Adults with Gaucher disease type 1 (GD1) show a high prevalence of irreversible bone lesions, despite reaching treatment goals for reduced levels of blood cells, according to a study.
Findings also indicated that low bone formation, bone marrow infiltration, and spleen removal may be implicated in these lesions.
The study, “A Comprehensive Study of Bone Manifestations in Adult Patients in Argentina,” appeared in the journal Calcified Tissue International.
Given the slow skeletal response to enzyme replacement treatment and the occurrence of irreversible lesions that can affect quality of life, a thorough evaluation of bone involvement in Gaucher disease patients is necessary.
To address this, researchers described bone complications in adults with GD1 in Argentina, looking at a potential correlation between the severity of bone involvement and different parameters of bone status and Gaucher markers.
A total of 32 GD1 patients were included, all 20 years or older (mean age 40 years). All were being treated with VPRIV (velaglucerase-alfa), over a mean duration of 2.7 years. Nineteen patients had been treated with Cerezyme (imiglucerase).
Median age at diagnosis was 22 years, while mean time from diagnosis was 17.5 years.
Bone pain or bone crisis — a sudden painful event associated with signs of acute local and/or systemic inflammation — was reported by 25% of patients at the medical consultation.
A total of 90% had achieved treatment goals for low platelet counts and 94% of patients had done the same for anemia. Eight had undergone spleen removal (splenectomy). One showed a moderately enlarged liver and severe spleen enlargement.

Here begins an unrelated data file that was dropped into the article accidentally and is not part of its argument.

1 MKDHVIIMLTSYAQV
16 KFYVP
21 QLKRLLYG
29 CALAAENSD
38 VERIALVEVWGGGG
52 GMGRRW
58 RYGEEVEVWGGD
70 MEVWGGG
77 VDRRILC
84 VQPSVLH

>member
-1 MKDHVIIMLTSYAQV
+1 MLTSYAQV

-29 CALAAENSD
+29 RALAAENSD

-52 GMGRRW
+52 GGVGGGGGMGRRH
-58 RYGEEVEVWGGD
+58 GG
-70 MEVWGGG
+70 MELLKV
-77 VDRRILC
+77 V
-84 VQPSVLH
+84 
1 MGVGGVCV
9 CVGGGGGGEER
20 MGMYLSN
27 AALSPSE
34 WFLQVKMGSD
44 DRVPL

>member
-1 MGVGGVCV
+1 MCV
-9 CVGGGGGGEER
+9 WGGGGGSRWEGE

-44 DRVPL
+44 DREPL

Nine patients had a history of bone fractures, and 27 (84.4%) showed radiological changes, with a specific alteration in the femur being the most common.
Bone marrow infiltration was the most frequent anomaly found in magnetic resonance imaging (MRI), followed by irreversible lesions. Bone marrow involvement occurred in the femur of 23 patients, seven of whom also had infiltration in the lumbar spine. Marrow infiltration in the femur was significantly more common in patients with irreversible lesions than in those without these complications.
Data further showed that irreversible lesions were observed in all patients who had undergone spleen removal and in 45% of those who had not. Five of the eight patients who had undergone this surgery also showed bone marrow edema (swelling), compared with four of 22 patients who had not had their spleens removed.
Bone marrow infiltration in the femur affected all patients who underwent splenectomy, compared with 69% of the patients in the other group. The patients who underwent the surgery also had bone marrow infiltration in the lumbar spine more often (57% vs. 13%).
Only six patients had abnormal bone mineral density (BMD). Five patients older than 50 years had osteopenia — lower than normal BMD — and one had osteoporosis. Patients with a lower BMD had lower bone quality than those with higher values. Bone quality was also lower in patients who had had a splenectomy than in those who had not.
As for biomarkers, levels of 25-hydroxy-vitamin D — an indication of vitamin D levels — were insufficient in 13 patients and deficient in six patients. Parathyroid hormone levels were higher than normal in three patients, all with vitamin D deficiency.
Patients with higher levels of P1NP — a bone formation marker — had higher bone quality than those with a lower amount of P1NP. Having lower P1NP and BAP, also a bone formation marker, correlated with greater bone marrow involvement, although not statistically significant.
Even after reaching treatment goals, “a high prevalence of irreversible bone lesions was documented in this population of GD1 patients,” the researchers wrote. “Low bone formation, active bone marrow infiltration, and splenectomy might be implicated in the occurrence of [irreversible lesions].”
Of note, three of the study’s authors received honoraria from Shire.